Many customers will divulge semi-anonymous details in the scope of potentially winning a prize, or receiving a special discount. If you want to grab some interesting ideas on how to interact with your audience, check this interesting article about gamification.
Psychographics Based Segmentation
Psychographics are another type of customer segmentation. Psychographics can include the personality traits, values, life goals, beliefs, and lifestyles of your audience.
While this information isn’t as easy to procure, an experienced analyst with a good set of tools can provide the research needed to gain a more psychological view of your customers’ buying habits.
Geographic segmentation is perhaps the most easily obtained information, especially for existing customers. Knowing their city, region, and country can help you refine marketing strategies based on time zone, season, holidays, or common activities.
For example, few people are shopping for a swimsuit in Minnesota in December, but customers in coastal Australia might be searching for summer supplies.
Behavioral segmentation can be extremely helpful. After all, you wouldn’t address a customer who spends several thousands of dollars a month regularly with the same information you would provide a prospect who has many questions about your business.
Creating separate marketing plans for your audience based on their spending habits, purchases, and interactions with your brand can help you address your customers in a way that is on par with where they are in the sales funnel.
Understanding the Benefits of Customer Segmentation
So why do you want to go through all this effort of learning more about your customers? Does it matter if your customers live in Ohio or Oaxaca?
If you’re looking to create a valuable marketing campaign that encourages brand loyalty and demonstrates the value of your business to people in a way that is meaningful to them, then yes, customer segmentation can be worth the effort.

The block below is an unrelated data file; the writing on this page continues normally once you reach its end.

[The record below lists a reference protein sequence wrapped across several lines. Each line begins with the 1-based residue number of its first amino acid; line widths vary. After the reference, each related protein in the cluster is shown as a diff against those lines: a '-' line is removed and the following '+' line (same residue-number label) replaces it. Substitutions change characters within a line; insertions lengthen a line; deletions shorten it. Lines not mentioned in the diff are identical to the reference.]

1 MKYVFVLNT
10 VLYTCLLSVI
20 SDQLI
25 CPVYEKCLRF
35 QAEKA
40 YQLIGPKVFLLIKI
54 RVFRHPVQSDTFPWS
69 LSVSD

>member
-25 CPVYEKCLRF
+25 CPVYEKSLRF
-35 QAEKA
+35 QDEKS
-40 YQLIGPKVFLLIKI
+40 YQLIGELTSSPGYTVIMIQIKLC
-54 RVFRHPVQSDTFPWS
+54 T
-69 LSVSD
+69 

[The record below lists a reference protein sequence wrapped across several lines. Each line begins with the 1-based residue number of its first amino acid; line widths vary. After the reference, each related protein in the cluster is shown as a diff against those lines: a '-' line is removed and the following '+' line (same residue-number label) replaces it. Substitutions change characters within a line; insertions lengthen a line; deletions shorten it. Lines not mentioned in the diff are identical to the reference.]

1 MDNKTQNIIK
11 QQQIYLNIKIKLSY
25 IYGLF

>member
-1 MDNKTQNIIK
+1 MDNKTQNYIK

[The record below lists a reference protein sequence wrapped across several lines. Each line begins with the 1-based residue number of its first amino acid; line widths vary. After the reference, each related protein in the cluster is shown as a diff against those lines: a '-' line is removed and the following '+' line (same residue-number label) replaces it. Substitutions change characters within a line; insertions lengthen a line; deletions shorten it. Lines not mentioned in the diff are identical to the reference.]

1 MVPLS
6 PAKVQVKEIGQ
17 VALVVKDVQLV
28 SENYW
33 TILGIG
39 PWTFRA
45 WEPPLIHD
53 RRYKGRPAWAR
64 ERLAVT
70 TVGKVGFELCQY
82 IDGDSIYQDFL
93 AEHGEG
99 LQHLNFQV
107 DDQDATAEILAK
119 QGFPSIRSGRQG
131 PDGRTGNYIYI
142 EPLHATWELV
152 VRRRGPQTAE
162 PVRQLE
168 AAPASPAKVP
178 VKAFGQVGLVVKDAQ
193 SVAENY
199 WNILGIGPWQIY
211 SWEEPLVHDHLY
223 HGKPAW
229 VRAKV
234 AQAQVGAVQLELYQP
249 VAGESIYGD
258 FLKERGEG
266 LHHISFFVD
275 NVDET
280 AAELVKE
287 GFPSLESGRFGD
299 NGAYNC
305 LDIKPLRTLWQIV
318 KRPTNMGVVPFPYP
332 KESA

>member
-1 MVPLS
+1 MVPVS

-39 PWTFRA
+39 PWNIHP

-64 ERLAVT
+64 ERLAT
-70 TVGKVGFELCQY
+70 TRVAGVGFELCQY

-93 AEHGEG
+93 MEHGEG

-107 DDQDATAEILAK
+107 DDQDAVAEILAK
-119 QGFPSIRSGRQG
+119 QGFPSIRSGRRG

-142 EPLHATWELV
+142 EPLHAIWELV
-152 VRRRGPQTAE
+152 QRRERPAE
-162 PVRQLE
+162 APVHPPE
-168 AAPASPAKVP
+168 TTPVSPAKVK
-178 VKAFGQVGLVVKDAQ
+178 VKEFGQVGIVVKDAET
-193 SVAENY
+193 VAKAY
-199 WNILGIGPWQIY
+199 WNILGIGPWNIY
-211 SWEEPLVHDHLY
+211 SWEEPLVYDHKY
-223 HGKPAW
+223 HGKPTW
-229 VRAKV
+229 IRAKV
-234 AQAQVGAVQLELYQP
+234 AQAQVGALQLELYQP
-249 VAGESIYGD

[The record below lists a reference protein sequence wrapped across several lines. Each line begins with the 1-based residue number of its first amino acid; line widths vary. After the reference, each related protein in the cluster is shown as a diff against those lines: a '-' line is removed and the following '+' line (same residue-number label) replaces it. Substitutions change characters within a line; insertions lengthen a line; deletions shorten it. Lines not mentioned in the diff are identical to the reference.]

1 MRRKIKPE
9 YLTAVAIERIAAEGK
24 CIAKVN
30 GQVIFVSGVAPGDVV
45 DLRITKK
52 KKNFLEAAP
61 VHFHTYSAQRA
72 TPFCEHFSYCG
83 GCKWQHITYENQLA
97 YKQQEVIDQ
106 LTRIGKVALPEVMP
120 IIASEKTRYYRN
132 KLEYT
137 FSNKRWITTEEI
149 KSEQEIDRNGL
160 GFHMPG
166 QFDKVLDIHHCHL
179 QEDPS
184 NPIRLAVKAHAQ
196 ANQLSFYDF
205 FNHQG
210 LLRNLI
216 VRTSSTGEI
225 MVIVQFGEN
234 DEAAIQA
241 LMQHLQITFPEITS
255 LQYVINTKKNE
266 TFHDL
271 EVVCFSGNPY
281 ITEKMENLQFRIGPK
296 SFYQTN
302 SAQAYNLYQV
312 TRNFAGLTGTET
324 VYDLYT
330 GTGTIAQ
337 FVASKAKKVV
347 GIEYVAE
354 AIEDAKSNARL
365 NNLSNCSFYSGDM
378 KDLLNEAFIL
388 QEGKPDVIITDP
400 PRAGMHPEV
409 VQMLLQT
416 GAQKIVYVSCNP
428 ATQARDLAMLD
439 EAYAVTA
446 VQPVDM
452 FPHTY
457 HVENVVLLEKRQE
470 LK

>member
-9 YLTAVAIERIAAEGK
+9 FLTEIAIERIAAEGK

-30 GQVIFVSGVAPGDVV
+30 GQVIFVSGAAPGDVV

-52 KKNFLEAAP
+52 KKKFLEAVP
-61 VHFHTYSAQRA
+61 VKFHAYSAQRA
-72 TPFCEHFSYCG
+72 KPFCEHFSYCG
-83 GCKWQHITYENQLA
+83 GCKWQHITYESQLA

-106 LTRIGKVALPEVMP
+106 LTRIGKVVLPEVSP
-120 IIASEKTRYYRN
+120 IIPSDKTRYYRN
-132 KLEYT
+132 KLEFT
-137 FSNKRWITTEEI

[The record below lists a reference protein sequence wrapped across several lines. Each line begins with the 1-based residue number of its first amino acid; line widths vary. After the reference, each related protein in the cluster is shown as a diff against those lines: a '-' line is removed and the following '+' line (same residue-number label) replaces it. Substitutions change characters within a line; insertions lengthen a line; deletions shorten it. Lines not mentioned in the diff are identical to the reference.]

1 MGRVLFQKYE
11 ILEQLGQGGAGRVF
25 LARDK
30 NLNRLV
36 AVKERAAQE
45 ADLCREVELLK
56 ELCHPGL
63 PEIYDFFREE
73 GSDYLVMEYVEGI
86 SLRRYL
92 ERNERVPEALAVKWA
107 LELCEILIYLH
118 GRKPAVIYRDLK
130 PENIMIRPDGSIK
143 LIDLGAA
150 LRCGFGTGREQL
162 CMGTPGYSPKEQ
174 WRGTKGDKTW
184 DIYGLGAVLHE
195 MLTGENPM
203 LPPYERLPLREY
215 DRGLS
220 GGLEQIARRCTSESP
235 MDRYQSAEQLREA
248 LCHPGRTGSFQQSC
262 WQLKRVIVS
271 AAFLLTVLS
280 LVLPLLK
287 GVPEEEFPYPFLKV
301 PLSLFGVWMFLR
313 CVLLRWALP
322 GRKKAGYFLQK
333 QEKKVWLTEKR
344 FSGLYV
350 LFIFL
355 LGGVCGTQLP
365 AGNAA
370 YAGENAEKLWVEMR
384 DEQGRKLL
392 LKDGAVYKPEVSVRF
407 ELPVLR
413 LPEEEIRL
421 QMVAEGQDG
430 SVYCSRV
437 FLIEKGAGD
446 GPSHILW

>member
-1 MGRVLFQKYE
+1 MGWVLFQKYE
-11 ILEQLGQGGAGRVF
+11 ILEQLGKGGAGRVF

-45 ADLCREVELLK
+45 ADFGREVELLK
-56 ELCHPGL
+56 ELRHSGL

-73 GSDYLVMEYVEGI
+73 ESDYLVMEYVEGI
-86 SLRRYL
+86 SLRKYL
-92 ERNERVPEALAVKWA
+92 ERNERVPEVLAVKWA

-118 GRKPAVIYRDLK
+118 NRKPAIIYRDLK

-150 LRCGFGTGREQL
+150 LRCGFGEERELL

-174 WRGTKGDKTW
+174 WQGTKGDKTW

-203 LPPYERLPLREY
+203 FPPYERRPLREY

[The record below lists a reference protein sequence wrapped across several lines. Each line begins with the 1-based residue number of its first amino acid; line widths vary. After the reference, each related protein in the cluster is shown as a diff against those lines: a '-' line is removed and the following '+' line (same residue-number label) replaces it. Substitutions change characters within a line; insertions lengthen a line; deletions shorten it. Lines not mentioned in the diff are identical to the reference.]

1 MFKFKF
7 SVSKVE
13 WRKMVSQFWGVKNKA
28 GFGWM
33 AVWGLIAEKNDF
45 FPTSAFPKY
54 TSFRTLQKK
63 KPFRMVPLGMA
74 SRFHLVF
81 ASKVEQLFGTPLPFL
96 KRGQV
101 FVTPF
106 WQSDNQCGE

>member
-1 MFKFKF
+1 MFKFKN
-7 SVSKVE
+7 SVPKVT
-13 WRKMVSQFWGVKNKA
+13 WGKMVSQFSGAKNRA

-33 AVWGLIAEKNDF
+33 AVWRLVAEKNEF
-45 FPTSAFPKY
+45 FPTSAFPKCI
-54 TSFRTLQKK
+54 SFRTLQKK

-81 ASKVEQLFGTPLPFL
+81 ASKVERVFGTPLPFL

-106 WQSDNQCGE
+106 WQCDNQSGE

Customers appreciate communications that make them feel understood. In addition to feeling that your business offers the best product for best price, they’ll feel a connection to your brand. That connection ultimately leads to brand loyalty, which is the goal of every business owner.
Value of Segmenting your Customer Base
Marketing to various groups of customers in a segment-specific makes your marketing spend more valuable as well. An ad, blog, email, or social media post that resonates with a person based on who they are and why they’re buying will be far more memorable than a generic ad.
As in the previous example, a half-frozen, middle-aged man isn’t going to stop in the middle of shoveling out his car to pay attention to a bikini sale in December, while a college-aged young woman in a warmer, more coastal location, who may be planning for a big school vacation in the coming weeks may click your link immediately. Why spend the money to send your ad or email to both of them, when you can get a far better response by targeting a customer segment that has a greater likelihood of making a purchase?
Customer segmentation is not always obvious, and some thought and careful time spent gauging your analytic tools will be necessary. However, if you can create a well-considered plan for the major segments of your customer base, you’ll be spending advertising money and marketing energy far more wisely, which in turn, will lead to a much richer ROI.